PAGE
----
I am finishing writing some code which will parse a photo (eventually video) and use all the RGB information to synthesize an audio representation. I am wondering whether a typical person has sufficient neural plasticity to learn how to listen to this audio to understand an image in a general sense? I am not looking for perfection. If the person has good vision they would do well to spend time listening to such synthesized audio while simultaneously viewing reality to give some training to enhance their interpretative abilities. Once trained they could augment or supplant vision with its sonic equivalent.

How plastic is our audio-visual brain? Is there hope this will work ?

PS. Once working I will update this Q

For those wondering about the details : I am traversing the image using a Hilbert Curve which tends to preserve spacial relations amongst pixels to minimize re-training upon change to pixel resolution. This flattens the 2D photo into a 1D line sprinkled across from left to right with points storing respective pixel values (at a 1st approximation I collapse RGB into grayscale 0.21 R + 0.72 G + 0.07 B)

... to create the audio representation I visit each pixel position on this line and introduce an audio frequency oscillator per pixel at a unique frequency such that the beginning pixel at far left is given the lowest frequency in our range (say 200 hertz) on upward until the oscillator frequency at the far right pixel renders the highest frequency (say 10 khz) ... the grayscale value drives the volume of that pixel's oscillator

... further details at: isomorphism between video and audio https://www.youtube.com/watch?v=DuiryHHTrjU

Beauty of this approach is it lends itself to performing this transformation in reverse (a bijection) - from audio to video we can use a Fourier analysis ( FFT ) of audio mapped into pixels - then back again to audio, rinse and repeat ...

  • $\begingroup$ Please send in some sounds for the mapped images!!! $\endgroup$ Dec 25, 2016 at 13:33

2 Answers 2


Short answer
Yes, we can see with our ears.

Bach-y-Rita famously stated "We see with our brains, not our eyes". Bach-y-Rita worked for decades on sensory substitution. Sensory substitution approaches in general aim to replace for a lost sense by redirecting information normally captured by that sense to another still functional one.

Bach-y-Rita focused on substituting vision by tactile information. His Tactile Vision Substitution System (TVSS) captured camera images and translated them to tactile images projected onto the back of blind subjects. His decades of research eventually culminated in the commercially available BrainPort device (Stronks, 2016).

Vision-to-auditory substitution devices have also been developed, most notably the vOICe by Peter Meijer and the prosthesis-substituting-vision-by-audition (PSVA) device, among others. The vOICe translates images into sounds by re-mapping their x-axis into the time domain, and their y-axis into the frequency domain (Meijer, 1992). This “image-sweepline” technique has subsequently been deployed in the EyeMusic device for use in sensory substitution (Abboud et al., 2014). The PSVA makes use of a pixel-by-pixel acoustic frequency transformation,where vertical position is coded as pitch and horizontal position as binaural intensity and phase differences, and brightness into loudness (Capelle et al., 1998).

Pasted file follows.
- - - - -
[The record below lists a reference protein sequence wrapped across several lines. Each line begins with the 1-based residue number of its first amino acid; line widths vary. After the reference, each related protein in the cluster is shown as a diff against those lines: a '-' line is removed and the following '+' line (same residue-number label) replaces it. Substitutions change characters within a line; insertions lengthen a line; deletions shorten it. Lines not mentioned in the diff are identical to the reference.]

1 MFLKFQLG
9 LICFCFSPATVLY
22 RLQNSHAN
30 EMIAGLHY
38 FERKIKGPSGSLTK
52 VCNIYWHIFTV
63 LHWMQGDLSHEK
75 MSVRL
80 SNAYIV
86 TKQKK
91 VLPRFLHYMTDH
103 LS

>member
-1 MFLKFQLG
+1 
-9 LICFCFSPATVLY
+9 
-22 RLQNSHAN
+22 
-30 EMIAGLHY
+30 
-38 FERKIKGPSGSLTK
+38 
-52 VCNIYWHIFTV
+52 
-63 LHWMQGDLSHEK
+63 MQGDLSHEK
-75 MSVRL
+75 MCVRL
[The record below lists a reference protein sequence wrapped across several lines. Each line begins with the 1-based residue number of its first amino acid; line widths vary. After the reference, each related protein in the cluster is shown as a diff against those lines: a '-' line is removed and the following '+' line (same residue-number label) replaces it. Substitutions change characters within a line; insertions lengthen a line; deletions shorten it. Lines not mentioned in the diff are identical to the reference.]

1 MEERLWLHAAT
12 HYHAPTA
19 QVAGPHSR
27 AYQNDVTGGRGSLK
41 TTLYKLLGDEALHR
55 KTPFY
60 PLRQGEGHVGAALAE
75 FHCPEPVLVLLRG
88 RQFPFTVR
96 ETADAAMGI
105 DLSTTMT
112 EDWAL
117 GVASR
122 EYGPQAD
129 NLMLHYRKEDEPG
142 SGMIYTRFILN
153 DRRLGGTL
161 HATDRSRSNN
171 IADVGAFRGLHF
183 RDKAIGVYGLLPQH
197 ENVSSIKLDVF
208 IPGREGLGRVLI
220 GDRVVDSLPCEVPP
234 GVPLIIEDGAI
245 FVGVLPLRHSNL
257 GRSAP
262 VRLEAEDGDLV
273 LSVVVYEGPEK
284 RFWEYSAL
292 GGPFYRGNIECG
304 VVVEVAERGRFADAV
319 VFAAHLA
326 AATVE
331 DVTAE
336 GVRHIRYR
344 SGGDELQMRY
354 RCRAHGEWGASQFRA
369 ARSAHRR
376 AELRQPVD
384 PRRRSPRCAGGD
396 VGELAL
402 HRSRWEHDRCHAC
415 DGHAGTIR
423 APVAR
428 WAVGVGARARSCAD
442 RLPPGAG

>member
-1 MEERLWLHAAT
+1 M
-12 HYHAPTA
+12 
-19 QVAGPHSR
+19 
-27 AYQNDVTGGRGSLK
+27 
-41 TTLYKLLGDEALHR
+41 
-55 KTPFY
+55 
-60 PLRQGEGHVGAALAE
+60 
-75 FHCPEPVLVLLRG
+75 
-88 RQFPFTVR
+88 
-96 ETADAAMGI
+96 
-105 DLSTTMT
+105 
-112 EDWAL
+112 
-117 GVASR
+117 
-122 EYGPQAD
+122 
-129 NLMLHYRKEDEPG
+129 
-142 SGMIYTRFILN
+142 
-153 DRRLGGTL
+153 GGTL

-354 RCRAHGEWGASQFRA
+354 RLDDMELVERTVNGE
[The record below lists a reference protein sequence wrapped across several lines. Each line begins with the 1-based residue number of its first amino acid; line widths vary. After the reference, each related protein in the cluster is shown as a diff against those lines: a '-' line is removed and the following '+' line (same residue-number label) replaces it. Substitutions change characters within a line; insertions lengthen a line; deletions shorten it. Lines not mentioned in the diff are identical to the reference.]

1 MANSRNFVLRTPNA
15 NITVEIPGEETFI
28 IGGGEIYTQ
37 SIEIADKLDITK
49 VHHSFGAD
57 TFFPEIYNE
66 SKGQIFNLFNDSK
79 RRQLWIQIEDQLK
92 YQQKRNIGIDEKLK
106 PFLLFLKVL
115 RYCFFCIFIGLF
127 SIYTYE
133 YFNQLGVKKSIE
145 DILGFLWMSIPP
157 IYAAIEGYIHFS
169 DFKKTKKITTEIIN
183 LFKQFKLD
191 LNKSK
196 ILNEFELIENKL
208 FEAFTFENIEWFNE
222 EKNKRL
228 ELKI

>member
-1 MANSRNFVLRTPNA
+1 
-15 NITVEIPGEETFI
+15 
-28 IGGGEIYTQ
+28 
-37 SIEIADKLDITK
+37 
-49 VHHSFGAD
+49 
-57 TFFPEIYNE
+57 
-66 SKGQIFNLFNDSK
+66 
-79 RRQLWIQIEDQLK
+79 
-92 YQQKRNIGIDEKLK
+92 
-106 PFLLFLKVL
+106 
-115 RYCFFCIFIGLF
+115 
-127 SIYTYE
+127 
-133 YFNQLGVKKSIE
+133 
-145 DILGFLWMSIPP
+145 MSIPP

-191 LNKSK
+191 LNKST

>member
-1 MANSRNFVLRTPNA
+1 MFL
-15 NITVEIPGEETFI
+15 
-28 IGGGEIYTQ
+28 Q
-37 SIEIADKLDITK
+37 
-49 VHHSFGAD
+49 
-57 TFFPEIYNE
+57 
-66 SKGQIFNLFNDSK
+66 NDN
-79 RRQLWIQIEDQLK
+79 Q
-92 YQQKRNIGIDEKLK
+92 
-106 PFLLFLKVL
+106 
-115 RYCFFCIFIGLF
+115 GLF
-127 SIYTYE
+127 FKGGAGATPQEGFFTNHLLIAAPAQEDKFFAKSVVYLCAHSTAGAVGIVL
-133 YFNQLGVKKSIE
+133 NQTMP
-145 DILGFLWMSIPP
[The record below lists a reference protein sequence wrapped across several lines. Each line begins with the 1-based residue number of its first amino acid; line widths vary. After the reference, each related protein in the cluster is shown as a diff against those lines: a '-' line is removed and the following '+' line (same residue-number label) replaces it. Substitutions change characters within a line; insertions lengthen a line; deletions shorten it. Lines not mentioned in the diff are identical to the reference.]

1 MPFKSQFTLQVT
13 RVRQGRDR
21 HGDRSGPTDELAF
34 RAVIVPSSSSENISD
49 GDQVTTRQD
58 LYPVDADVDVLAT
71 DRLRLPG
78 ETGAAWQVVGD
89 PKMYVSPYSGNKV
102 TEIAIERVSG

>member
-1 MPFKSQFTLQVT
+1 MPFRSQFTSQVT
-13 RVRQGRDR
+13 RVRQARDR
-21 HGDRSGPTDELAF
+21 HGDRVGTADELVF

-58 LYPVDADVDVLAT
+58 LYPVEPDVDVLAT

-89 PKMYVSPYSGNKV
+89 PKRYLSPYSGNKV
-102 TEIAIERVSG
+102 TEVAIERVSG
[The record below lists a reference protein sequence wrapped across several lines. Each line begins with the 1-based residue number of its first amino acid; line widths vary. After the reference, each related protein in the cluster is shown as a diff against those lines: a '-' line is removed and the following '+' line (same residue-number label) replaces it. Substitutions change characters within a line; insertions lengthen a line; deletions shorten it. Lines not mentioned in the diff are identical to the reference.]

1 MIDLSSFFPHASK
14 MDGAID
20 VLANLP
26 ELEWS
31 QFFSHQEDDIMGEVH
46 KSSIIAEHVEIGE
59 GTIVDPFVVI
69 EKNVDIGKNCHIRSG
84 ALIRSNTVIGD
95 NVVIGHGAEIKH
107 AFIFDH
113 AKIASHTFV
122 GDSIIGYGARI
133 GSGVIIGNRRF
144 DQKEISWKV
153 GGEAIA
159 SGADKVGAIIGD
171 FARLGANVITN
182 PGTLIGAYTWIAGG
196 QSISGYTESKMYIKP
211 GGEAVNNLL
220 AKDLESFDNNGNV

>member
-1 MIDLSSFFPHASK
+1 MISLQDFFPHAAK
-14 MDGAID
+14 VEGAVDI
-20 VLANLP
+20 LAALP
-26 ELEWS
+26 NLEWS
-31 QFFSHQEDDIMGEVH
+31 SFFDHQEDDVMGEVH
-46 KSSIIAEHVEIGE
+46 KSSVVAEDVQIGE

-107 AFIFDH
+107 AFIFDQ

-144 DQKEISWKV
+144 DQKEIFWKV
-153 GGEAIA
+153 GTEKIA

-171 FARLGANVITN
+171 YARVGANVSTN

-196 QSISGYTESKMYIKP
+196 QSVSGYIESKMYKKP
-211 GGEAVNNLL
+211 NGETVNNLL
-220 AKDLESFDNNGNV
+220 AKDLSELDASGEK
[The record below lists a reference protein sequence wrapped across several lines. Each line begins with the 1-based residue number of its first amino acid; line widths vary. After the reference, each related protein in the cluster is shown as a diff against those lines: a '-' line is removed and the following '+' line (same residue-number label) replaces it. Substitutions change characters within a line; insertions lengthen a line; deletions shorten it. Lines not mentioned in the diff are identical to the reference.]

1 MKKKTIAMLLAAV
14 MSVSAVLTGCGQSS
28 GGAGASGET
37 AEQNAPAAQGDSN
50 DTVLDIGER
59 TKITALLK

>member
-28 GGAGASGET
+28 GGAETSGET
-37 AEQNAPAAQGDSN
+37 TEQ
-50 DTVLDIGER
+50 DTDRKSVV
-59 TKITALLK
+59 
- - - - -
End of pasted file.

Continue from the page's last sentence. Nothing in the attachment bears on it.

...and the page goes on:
Peter Meijer refers to the vOICe as generating 'soundscapes', much like the approach you are describing. I seriously encourage you to contact him, he is a very nice guy and open to exchange.

Anyway, to come to your question - can we see with our ears? Yes we can. Several studies have indicated that sounds can successfully be used to perform visual tasks, including localization (De Volder et al., 1999), pattern recognition (Arno et al.,2001a, 2001b) and depth-perception (Renier and DeVolder, 2010).

Several studies have shown that the visually deprived brain is capable of re-routing auditory sensations into visual equivalents by re-routing this information to the de-afferented visual cortex in the blind (reviewed in, e.g., Poirier et al., 2007). This is referred to as cross-modal plasticity of the brain.

However, the learning curve is quite steep, in that a lot of practice is needed to obtain useful information from visual information coded through sound (Stronks et al, 2015). Further, what is probably the biggest issue in analyzing soundscapes is visual clutter. While the visual system is very well capable of filtering out image clutter and extract the useful information, soundscapes will inevitably turn every irrelevant object in the scene into a corresponding sound. Front-end visual processing techniques are likely to be key to turning an auditory visual substitution device into a practically feasible device for the blind, or the sighted for that matter.

The visual cortex is recruited for auditory tasks in the blind, but not in the sighted. However, I am inclined to believe it is practice, and not visual deprivation per se, that determines the performance with sensory substitution approaches in general (Stronks et al, 2015).